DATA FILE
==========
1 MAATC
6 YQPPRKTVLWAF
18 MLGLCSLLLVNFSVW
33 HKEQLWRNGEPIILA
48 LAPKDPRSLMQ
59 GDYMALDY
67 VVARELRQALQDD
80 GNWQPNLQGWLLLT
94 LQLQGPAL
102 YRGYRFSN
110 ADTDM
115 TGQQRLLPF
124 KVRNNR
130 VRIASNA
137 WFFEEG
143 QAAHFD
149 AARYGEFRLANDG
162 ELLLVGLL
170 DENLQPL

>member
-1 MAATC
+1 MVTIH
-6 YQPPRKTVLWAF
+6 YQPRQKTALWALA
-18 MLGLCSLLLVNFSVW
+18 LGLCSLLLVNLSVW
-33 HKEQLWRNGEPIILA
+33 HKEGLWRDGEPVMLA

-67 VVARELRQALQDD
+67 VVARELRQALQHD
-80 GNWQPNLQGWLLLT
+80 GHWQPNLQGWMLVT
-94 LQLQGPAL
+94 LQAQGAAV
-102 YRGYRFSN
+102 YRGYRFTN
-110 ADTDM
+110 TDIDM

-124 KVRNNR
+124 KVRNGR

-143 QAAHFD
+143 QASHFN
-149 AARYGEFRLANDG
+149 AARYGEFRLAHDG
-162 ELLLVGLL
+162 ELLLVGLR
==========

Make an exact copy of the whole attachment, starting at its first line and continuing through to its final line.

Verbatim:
1 MAATC
6 YQPPRKTVLWAF
18 MLGLCSLLLVNFSVW
33 HKEQLWRNGEPIILA
48 LAPKDPRSLMQ
59 GDYMALDY
67 VVARELRQALQDD
80 GNWQPNLQGWLLLT
94 LQLQGPAL
102 YRGYRFSN
110 ADTDM
115 TGQQRLLPF
124 KVRNNR
130 VRIASNA
137 WFFEEG
143 QAAHFD
149 AARYGEFRLANDG
162 ELLLVGLL
170 DENLQPL

>member
-1 MAATC
+1 MVTIH
-6 YQPPRKTVLWAF
+6 YQPRQKTALWALA
-18 MLGLCSLLLVNFSVW
+18 LGLCSLLLVNLSVW
-33 HKEQLWRNGEPIILA
+33 HKEGLWRDGEPVMLA

-67 VVARELRQALQDD
+67 VVARELRQALQHD
-80 GNWQPNLQGWLLLT
+80 GHWQPNLQGWMLVT
-94 LQLQGPAL
+94 LQAQGAAV
-102 YRGYRFSN
+102 YRGYRFTN
-110 ADTDM
+110 TDIDM

-124 KVRNNR
+124 KVRNGR

-143 QAAHFD
+143 QASHFN
-149 AARYGEFRLANDG
+149 AARYGEFRLAHDG
-162 ELLLVGLL
+162 ELLLVGLR